Took the Florida Bar & (presumably) fell to the Florida Bar

… The last few months have been incredibly hectic and stressful. My anxiety has given me an eating disorder; I haven’t been consuming enough calories per day. YOU KNOW I LIKE TO EAT.

Now, that life has slowed down I am excited about being a real person again. I want to exercise like a healthy person, work like a fiscally responsible person, party like a twenty something year old, and love like a God-fearing person. Contingent on me passing the Florida Bar, I will be an immigration attorney come the end of September. I AM SO EXCITED. My beautiful pup, Stella, is getting bigger and smarter everyday; she’s such a princess.

LSU Law c/o 2014

LSU Law c/o 2014

My baby girl, Stella.

My baby girl, Stella.

My happy place!

Guess what … it feels great to know that I will never go back to school. 20 years of school and done. Heck yeah! I will keep ya’ll posted of anything interesting in my life, but I doubt anything super fun will happen. Always remember that what’s for you is for you & what’s for someone else is not for you. God moves your soul, but you move your feet. Fear is healthy. Only those with nothing to lose have no fear. God wouldn’t give you anything that you couldn’t bear. Happy last day of July. May your swagger continue to thrive. – Kiki Jax

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LSU to FIU

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When you’re a child changing schools and making new friends is terrifying and causes a certain dose of anxiety. The new hallways, new kids, new teacher, new atmosphere is more than enough to ruin a kid’s life at least for a week. It most cases that anxiety subsides and the child builds new relationships that rival their old relationships. So, what’s it like when adults go through this anxiety-filled coming of age more widely known as changing schools? Everyone has their own story, but my story goes like this ….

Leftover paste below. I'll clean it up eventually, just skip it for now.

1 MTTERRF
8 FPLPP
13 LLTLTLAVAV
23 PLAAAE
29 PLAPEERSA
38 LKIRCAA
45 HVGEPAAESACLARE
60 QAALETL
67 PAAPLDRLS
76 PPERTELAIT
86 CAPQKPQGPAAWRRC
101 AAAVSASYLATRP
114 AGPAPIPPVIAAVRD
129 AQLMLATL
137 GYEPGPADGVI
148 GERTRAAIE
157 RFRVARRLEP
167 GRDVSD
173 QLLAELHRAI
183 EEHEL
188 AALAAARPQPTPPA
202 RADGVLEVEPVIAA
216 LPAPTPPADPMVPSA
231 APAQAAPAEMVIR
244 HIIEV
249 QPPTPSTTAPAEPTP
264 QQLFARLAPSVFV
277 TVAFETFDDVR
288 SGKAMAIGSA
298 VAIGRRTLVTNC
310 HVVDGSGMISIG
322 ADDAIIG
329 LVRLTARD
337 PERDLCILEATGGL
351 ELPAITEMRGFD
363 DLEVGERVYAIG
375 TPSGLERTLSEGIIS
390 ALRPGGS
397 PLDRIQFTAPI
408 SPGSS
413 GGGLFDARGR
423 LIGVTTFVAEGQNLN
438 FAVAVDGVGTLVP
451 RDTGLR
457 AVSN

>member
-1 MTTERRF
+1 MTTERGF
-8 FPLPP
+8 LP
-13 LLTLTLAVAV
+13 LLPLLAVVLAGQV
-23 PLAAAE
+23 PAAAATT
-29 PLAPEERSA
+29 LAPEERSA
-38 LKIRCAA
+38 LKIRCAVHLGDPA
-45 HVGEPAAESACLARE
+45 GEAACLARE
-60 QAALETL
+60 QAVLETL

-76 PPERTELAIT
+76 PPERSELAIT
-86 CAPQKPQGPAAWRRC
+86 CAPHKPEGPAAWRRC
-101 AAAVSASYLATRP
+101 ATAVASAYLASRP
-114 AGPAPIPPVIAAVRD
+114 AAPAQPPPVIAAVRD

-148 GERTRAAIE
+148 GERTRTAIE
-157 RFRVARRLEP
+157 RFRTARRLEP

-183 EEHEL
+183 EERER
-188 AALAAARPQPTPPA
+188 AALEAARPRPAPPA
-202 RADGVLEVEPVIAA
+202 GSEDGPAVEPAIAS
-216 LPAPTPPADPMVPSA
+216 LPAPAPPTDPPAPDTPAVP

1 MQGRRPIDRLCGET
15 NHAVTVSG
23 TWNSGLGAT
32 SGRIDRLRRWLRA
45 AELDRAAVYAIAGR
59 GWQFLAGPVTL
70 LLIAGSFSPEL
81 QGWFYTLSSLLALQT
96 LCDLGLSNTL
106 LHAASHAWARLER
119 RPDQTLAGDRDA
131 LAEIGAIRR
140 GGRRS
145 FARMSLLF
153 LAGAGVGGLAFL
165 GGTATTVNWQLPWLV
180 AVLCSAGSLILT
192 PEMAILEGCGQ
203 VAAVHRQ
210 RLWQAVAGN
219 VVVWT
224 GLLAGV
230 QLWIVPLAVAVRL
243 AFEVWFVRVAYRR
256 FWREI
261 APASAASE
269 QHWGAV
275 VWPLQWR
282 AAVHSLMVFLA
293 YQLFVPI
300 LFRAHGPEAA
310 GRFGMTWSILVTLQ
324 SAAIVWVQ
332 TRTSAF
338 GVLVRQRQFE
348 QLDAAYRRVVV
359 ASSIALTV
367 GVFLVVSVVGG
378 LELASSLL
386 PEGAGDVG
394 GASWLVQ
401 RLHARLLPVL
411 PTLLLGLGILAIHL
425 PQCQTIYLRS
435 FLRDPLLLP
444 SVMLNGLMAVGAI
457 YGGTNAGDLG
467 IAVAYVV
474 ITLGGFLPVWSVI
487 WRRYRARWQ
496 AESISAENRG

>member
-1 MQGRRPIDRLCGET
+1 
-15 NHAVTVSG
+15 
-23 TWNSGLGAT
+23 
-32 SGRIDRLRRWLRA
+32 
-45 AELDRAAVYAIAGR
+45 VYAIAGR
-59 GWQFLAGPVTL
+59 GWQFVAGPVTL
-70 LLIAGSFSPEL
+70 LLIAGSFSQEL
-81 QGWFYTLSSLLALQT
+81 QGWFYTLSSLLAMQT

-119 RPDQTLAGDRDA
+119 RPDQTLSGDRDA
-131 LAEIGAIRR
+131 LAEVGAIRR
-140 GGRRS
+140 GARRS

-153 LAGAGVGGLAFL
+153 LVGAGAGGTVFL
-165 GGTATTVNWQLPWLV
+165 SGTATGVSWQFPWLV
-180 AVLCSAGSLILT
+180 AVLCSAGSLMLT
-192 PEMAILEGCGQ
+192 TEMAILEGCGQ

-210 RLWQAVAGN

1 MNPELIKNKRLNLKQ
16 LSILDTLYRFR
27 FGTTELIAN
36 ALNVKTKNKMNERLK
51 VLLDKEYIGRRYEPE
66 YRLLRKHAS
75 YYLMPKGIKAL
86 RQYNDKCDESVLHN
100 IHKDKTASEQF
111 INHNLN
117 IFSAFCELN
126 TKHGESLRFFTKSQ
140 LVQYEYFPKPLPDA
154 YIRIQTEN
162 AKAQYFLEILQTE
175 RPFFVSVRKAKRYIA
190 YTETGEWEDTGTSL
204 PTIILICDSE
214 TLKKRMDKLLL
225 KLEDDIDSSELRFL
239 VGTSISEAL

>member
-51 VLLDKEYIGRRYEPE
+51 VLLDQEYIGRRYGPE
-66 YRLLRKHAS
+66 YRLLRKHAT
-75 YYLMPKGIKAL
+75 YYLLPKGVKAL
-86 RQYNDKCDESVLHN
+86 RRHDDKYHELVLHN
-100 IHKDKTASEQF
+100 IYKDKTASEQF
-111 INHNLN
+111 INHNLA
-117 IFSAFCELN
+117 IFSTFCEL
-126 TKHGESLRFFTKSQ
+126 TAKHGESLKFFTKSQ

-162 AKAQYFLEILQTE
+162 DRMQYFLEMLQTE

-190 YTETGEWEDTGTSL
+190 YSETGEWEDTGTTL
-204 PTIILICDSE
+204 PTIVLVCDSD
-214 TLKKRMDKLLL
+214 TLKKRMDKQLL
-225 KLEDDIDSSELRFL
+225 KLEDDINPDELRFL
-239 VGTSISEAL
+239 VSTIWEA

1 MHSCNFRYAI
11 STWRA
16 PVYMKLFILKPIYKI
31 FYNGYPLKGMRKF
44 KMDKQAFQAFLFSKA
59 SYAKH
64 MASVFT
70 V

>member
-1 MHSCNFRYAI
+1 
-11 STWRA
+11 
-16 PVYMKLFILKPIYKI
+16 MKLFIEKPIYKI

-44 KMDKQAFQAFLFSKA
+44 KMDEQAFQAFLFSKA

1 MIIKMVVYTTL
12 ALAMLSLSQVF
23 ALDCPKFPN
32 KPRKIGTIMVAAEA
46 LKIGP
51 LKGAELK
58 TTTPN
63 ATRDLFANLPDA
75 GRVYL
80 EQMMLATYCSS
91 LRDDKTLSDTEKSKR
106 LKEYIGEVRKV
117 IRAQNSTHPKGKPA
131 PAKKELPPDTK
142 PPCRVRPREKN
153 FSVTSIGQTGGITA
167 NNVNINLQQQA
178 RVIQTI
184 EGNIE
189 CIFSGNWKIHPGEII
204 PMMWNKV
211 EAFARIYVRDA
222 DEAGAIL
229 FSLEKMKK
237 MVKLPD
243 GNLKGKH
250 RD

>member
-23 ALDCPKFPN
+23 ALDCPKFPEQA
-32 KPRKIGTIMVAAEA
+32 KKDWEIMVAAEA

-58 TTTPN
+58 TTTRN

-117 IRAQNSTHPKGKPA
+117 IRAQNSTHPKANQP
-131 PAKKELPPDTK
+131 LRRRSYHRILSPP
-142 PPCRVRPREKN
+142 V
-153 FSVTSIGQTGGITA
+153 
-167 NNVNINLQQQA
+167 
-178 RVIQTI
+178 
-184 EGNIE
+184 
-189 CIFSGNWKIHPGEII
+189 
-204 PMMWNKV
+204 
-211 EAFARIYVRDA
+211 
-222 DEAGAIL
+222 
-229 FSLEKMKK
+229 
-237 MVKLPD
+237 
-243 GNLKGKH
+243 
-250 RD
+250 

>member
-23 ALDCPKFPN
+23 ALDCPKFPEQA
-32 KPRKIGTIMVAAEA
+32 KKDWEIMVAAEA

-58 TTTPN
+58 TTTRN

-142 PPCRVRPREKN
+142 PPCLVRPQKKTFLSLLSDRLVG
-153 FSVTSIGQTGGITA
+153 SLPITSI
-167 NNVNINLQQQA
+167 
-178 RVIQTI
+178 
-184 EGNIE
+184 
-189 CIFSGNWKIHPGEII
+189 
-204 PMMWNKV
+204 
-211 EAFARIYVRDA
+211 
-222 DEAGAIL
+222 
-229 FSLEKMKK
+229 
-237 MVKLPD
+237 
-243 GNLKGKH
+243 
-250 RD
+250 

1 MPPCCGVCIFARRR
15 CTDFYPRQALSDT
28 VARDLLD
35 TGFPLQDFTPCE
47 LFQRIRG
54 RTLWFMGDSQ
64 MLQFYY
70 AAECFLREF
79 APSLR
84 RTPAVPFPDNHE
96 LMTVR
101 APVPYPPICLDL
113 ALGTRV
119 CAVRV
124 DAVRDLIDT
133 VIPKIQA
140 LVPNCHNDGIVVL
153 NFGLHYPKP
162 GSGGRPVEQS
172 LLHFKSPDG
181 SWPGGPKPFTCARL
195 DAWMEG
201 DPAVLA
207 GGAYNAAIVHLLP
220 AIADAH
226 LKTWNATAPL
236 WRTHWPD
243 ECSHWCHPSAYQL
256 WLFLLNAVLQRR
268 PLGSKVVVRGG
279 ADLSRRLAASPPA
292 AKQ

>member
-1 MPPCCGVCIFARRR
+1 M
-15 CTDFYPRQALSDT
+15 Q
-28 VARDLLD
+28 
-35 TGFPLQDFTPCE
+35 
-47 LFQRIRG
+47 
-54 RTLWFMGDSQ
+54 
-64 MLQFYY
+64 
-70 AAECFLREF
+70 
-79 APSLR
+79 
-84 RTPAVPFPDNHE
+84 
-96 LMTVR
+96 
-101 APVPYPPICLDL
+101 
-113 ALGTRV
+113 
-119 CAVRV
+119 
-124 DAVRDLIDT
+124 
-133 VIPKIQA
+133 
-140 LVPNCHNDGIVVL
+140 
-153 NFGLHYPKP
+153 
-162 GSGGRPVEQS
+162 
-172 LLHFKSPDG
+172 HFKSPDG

In August, all LSU Law 3Ls (third year law students) were forced to complete a one credit, three day trial advocacy training. It was thrilling in a deadening of the soul sort of way. The program ended at about 4 pm on Wednesday afternoon. I walked out of the law school dragged myself to my Tahoe and drove the 11.5 hours to Tampa. I was home on Thursday, packed up all my stuff, and on Friday moved to Miami. I started class at FIU Law that following Monday.

All of the things that terrify you as a child about changing schools exhilarate you as an adult. The change in scenery, new faces, new professors, and the new climate is all so amazing. The actual structure of FIU’s College of Law is beautiful. It’s modern, efficient, and the climate is well controlled. It’s nice not knowing anyone and no one knowing me. I don’t have to be friendly or talkative. I can just show-up, listen in class, and go home. No one is offended if I just walk right pass him or her. The professors are your normal law professors. As for the atmosphere, people are genuinely nice and happy. It’s probably the combination the perfect weather and palm trees, but people aren’t trying to academically kill each other. I don’t get pushed out of the library by the tension radiating from the tables.

I appreciate FIU College of Law for providing me a relaxing environment for my 3L year. With beaches down the road, concerts twice a month, and the best clubs and restaurants life is great. This is the way school should feel. I do miss a few people from LSU, but overall this move was a wonderful decision. Once, I’m employed this move will get bumped up to a perfect decision. No longer looking forward to graduation.

… Swag on with your cheeky bikinis

Below, is a picture that I took of one of the court yards while relaxing between classes. Not an anxious bone in my body.

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Tonight … We Are Young